WASHINGTON — The capture of a suspected ringleader in the fatal 2012 siege of U.S. compounds in Benghazi, Libya, reopened political debate Tuesday over how best to interrogate terrorism suspects. But the seizure appeared to resolve none of the questions that Republicans are primarily focused on about the attacks.
The Obama administration called the capture of Ahmed Abu Khattala a result of a "painstaking" investigation and evidence of U.S. commitment to bring those who sacked a U.S. diplomatic mission and CIA station to justice.
Abu Khattala is to be tried in federal court, the administration said.
On Tuesday, hawkish Republicans swiftly called for Abu Khattala to be held and interrogated at the U.S. military prison at Guantanamo Bay, Cuba. "Obviously he should be put on trial. I'd bring him to Guantanamo," said Sen. John McCain, R-Ariz. "Where else can you take him to?"
Sen. Lindsey Graham, R-S.C., a leading critic of the administration's handling of the Benghazi episode, praised the capture on Twitter but quickly followed up with a broadside.
"Holding Khattala on a ship shows the haphazard approach which comes from not having rational detention & interrogation policies," Graham tweeted.
"Naval vessels were never meant to be detention and interrogation sites," Graham added.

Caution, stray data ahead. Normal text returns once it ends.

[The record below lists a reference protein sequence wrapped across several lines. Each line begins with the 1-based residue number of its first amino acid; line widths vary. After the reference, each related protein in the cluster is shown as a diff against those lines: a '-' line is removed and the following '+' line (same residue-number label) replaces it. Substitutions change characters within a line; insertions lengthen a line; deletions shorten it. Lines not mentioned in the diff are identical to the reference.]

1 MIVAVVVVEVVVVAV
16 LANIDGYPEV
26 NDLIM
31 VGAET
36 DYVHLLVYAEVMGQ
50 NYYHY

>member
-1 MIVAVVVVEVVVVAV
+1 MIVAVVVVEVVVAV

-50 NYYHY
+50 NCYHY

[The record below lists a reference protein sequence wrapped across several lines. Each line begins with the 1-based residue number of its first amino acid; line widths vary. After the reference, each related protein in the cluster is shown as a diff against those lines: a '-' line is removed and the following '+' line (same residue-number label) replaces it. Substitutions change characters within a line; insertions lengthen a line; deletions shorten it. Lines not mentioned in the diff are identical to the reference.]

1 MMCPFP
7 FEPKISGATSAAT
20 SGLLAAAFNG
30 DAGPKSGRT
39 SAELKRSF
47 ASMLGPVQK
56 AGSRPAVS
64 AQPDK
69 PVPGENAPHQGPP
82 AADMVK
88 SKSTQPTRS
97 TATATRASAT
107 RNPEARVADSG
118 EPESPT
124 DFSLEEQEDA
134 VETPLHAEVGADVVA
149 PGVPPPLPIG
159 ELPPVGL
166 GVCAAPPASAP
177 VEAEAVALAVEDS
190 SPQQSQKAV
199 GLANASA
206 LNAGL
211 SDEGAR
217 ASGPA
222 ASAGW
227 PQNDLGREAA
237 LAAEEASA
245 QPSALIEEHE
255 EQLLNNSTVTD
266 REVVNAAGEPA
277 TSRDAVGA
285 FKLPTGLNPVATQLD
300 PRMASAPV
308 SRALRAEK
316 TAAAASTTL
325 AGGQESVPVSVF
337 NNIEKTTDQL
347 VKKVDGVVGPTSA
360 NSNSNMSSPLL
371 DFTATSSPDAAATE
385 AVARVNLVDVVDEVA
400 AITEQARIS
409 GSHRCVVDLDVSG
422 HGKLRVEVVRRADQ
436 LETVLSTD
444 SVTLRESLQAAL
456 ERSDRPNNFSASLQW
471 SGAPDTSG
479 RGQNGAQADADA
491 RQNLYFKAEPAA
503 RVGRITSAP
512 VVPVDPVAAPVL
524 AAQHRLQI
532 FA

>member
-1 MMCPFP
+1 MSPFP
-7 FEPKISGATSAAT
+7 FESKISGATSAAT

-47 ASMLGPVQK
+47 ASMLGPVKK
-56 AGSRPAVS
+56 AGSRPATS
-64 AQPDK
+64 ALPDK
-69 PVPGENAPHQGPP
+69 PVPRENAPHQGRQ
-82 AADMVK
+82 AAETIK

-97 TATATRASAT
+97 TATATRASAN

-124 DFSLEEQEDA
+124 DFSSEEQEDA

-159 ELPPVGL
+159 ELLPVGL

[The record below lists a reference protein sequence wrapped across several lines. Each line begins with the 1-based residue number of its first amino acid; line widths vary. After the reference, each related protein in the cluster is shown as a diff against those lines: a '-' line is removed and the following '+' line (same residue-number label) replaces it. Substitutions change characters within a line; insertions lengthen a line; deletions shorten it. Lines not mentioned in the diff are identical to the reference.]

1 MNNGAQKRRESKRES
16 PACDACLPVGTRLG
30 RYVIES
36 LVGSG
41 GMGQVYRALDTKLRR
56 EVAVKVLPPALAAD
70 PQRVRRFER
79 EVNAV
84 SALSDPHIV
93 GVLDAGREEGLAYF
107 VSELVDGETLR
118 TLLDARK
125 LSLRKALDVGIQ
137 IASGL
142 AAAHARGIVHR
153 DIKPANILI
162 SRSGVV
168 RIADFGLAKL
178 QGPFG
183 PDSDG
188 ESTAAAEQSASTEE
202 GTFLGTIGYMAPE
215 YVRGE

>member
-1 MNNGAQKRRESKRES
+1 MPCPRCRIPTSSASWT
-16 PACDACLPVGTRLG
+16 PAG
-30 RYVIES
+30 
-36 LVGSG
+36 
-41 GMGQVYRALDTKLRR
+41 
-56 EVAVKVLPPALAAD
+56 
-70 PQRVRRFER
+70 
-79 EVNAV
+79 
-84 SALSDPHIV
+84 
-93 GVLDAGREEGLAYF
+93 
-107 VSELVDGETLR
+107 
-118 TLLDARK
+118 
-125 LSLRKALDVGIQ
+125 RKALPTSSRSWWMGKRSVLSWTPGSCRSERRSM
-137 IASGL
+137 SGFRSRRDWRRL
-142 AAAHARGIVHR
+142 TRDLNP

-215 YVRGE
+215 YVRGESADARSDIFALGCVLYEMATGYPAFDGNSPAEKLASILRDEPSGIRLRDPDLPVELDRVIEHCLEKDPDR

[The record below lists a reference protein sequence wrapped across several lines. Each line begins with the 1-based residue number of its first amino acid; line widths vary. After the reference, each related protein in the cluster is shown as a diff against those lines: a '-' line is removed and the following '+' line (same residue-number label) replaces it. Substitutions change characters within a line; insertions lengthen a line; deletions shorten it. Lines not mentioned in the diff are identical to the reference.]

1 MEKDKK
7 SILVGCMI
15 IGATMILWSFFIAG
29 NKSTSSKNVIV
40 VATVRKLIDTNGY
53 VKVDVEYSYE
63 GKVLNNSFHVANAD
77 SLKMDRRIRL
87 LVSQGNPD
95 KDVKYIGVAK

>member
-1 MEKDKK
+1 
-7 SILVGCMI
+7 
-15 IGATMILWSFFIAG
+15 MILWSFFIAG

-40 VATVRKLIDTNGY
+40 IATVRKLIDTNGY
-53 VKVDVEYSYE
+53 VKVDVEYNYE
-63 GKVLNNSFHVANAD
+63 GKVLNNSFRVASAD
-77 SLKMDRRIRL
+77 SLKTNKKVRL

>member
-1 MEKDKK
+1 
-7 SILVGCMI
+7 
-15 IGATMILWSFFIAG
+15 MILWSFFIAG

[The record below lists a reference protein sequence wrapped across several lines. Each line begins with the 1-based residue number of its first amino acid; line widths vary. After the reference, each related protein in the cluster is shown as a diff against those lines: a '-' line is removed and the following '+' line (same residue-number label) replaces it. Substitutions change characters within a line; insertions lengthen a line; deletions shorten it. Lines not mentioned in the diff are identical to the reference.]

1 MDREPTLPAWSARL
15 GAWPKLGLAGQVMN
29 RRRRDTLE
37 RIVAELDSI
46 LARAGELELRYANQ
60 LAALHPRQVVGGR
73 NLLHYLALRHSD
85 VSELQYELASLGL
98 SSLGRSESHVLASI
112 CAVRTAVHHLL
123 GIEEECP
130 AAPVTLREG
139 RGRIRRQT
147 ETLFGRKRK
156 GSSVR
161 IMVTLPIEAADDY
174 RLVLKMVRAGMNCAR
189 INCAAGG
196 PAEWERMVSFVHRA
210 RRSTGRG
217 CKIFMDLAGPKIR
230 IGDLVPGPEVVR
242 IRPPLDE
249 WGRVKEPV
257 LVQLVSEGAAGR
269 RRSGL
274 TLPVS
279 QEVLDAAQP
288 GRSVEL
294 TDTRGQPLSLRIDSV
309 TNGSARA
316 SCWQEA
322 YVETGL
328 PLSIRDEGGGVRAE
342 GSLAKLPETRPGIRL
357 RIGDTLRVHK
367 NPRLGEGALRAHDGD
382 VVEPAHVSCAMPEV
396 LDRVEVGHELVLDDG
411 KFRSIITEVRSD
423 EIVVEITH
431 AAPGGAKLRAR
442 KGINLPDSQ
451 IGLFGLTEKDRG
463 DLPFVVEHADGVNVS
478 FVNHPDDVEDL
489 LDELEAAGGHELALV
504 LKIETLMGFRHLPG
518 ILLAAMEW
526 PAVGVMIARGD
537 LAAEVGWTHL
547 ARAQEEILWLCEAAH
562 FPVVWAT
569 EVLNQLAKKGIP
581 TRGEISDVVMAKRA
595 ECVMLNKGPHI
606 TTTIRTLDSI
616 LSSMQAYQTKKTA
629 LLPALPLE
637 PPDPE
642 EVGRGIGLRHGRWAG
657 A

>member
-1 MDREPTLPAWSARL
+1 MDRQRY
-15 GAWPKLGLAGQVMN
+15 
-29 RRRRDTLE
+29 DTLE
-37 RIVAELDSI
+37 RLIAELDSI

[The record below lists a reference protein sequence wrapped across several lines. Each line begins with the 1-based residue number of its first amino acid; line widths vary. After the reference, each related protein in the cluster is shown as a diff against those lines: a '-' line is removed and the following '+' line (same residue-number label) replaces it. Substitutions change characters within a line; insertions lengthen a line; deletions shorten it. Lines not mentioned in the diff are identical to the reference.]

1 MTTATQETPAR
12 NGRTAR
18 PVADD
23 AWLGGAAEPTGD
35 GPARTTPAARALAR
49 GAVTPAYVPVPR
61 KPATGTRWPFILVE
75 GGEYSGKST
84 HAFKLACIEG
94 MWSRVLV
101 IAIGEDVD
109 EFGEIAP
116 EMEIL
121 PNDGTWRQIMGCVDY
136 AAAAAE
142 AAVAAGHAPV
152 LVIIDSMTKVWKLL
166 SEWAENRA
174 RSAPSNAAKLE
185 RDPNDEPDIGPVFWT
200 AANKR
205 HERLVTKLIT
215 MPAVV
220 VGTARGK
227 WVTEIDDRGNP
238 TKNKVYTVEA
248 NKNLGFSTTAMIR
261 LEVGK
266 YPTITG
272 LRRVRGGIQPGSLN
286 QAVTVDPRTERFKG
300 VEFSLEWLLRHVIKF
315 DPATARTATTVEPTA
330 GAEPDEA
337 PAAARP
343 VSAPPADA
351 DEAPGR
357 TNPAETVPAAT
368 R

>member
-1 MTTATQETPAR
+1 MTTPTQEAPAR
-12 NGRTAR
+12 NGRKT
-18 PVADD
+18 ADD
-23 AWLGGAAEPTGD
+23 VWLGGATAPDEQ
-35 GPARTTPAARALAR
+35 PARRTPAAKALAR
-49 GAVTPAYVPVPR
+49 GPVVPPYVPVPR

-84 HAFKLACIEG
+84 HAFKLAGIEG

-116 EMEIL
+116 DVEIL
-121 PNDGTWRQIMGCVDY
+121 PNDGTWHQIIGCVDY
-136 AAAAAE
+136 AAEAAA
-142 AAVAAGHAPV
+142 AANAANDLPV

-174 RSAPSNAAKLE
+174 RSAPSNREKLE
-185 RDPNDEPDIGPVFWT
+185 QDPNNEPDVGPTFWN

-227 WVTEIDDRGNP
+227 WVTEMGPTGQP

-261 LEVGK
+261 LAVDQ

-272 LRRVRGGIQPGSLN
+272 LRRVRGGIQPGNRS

That prompted Tommy Vietor, a former Obama aide and current adviser to former Secretary of State Hillary Clinton, to tweet in reply: "Nor was Cuba."
The Bush administration opened Guantanamo as a holding site for terrorism detainees in 2002, choosing the Cuban island site largely because it was outside the United States and not subject to the automatic rights accorded to prisoners on U.S. soil.
Sen. Marco Rubio, R-Fla., also criticized the administration's plans for a federal trial.
He said in a statement that the suspect should immediately be transferred to Guantanamo "for detention and interrogation."
CLINTON REACTS: There are still too many unanswered questions about the attacks in Benghazi, former Secretary of State Hillary Rodham Clinton said Tuesday, even as she welcomed the capture of a suspected mastermind of the assaults.
"There are answers, not all of them, not enough, frankly," she said of the September 2012 attacks on a diplomatic and CIA compound.
"I'm still looking for answers, because it was a confusing and difficult time," Clinton said.
Her remarks, delivered during a CNN interview in Washington to promote her new book, appeared to lend credence to a central claim by Republicans that there is more to learn about the tragedy.